Ethiopia again denies killing seven Sudanese soldiers at disputed border area

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Ethiopia Prime minister Abiy Ahmed has denounced the allegation by Sudan that the Ethiopian defense force executed seven Sudanese soldiers.

Speaking through Billine Seyoum, his spokesperson, the prime minister on Thursday said "remains committed to the principles of amicable resolution and of any differences among states, particularly Sudan is very close"

" Again the Ethiopian side does regret the loss of lives due to the skirmish triggered by a Sudanese army unit. The Ethiopian defense force did not involve in the skirmish and no prisoner of war had been executed. So this allegation that the Ethiopian national forces were the ones that instigated the skirmish is categorically rejected by the Ethiopian side." Billine Seyoum, said during a press conference.

Addis Ababa on Tuesday denied its soldiers were in the area at the time of the skirmish

Sudan accused Ethiopia of capturing the soldiers on June 22 in Al-Fashaqa, a fertile strip at the centre of a bitter border dispute between the two neighbours.

Khartoum recalled its ambassador to Addis Ababa on Monday and vowed to lodge a complaint with the UN Security Council and regional organisations.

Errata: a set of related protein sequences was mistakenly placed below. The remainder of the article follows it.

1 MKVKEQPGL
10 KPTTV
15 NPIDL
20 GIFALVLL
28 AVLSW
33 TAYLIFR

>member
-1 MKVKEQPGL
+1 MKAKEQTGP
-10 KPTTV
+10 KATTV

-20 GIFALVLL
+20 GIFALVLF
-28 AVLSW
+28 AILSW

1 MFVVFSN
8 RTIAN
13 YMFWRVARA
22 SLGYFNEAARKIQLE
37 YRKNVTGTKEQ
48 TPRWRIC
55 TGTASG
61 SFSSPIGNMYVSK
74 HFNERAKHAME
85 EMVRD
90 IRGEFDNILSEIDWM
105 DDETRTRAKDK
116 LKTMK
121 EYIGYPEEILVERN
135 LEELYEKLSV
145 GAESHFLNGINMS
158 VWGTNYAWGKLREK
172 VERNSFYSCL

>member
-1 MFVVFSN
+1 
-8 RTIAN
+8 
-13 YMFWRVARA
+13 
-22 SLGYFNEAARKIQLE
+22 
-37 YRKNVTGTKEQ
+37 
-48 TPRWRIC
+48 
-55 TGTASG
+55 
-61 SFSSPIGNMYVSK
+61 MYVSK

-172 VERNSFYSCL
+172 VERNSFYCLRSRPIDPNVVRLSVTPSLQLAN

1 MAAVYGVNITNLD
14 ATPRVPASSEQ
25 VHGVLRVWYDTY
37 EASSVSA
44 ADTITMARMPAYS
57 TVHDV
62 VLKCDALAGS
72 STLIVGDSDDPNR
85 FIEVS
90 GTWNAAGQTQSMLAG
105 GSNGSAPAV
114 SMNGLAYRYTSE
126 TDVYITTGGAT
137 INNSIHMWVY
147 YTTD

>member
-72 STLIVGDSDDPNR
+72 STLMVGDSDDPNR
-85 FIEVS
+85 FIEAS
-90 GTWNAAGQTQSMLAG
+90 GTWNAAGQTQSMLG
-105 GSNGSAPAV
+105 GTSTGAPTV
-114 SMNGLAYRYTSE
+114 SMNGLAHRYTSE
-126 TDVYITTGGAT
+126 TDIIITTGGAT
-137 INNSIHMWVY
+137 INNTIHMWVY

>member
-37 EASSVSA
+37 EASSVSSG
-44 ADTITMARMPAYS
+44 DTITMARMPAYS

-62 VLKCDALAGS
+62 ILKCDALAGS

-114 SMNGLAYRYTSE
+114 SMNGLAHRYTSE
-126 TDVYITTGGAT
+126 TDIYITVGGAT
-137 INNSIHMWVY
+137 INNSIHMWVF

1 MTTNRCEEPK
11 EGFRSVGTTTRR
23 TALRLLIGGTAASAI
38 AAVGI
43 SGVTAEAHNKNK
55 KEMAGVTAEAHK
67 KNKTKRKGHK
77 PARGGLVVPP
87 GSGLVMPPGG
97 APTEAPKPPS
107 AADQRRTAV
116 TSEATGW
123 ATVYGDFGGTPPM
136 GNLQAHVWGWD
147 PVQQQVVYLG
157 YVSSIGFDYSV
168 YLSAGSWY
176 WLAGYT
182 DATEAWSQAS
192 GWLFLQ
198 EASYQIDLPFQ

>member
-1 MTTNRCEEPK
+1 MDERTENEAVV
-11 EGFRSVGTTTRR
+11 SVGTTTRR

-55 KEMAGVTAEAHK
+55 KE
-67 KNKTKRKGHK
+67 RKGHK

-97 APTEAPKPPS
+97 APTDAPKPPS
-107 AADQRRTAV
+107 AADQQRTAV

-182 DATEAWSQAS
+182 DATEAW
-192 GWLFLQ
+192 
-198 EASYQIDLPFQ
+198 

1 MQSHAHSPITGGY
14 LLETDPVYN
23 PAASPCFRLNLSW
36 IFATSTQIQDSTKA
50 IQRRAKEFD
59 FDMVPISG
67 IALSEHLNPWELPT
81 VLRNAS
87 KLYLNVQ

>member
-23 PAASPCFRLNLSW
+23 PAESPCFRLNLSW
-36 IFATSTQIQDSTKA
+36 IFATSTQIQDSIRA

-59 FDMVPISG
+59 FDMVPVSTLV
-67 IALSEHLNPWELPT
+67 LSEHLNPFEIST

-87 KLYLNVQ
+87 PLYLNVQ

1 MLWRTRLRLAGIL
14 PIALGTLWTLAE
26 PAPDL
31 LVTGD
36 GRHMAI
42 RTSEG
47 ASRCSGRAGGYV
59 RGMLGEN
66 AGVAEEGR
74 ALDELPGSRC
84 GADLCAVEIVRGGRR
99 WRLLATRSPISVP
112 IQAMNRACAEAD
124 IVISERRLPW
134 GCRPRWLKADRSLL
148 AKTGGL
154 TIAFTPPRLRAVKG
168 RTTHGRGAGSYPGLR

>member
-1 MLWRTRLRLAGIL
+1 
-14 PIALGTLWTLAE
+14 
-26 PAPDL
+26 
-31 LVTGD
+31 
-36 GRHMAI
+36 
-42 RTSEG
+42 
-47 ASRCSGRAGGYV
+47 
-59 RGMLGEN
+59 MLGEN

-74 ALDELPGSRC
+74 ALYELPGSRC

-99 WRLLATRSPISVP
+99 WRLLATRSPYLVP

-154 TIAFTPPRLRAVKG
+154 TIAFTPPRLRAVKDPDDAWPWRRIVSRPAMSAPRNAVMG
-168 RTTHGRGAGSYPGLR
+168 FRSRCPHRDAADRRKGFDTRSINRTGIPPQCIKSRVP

Addis Ababa said Tuesday that Sudanese forces had crossed into Ethiopian territory and the casualties resulted from a skirmish with a local militia, denying its soldiers were in the area at the time.

The Sudan Tribune newspaper reported that the Sudanese army had launched an attack Tuesday on Ethiopian troops in the Al-Fashaqa area but this was denied by army spokesman Nabil Abdalla.

"We have not attacked anyone and we will not and we are not planning that. But we will not allow any armed force from another country that wants to cross our international border. It's our right legally to deal with it," he told AFP in Khartoum.

Relations between Khartoum and Addis Ababa have soured over Al-Fashaqa, which is close to Ethiopia's restive Tigray region.

Al-Fashaqa has long been cultivated by Ethiopian farmers but claimed by Sudan, and the dispute has sparked sporadic clashes between the Sudanese and Ethiopian sides, some fatal.

The rift over Al-Fashaqa feeds into wider tensions over land and water between the neighbours, particularly stoked by Ethiopia's mega dam on the Blue Nile.

Sudan and Egypt, both downstream countries, have been opposed to the Great Ethiopian Renaissance Dam and pushed for an agreement on the filling of its reservoir and the dam's operations.

"The people of Sudan are brotherly and sisterly nations or have got brotherly and sisterly relationships with Ethiopians. Our participation in the peace process within Sudan and the historical tides that have sustained this relationships is not something to be forgotten about so I don't believe that the skirmish would spoil that fact." Billine Seyoum, spokeswoman for the Prime minister of Ethiopia said on Thursday.

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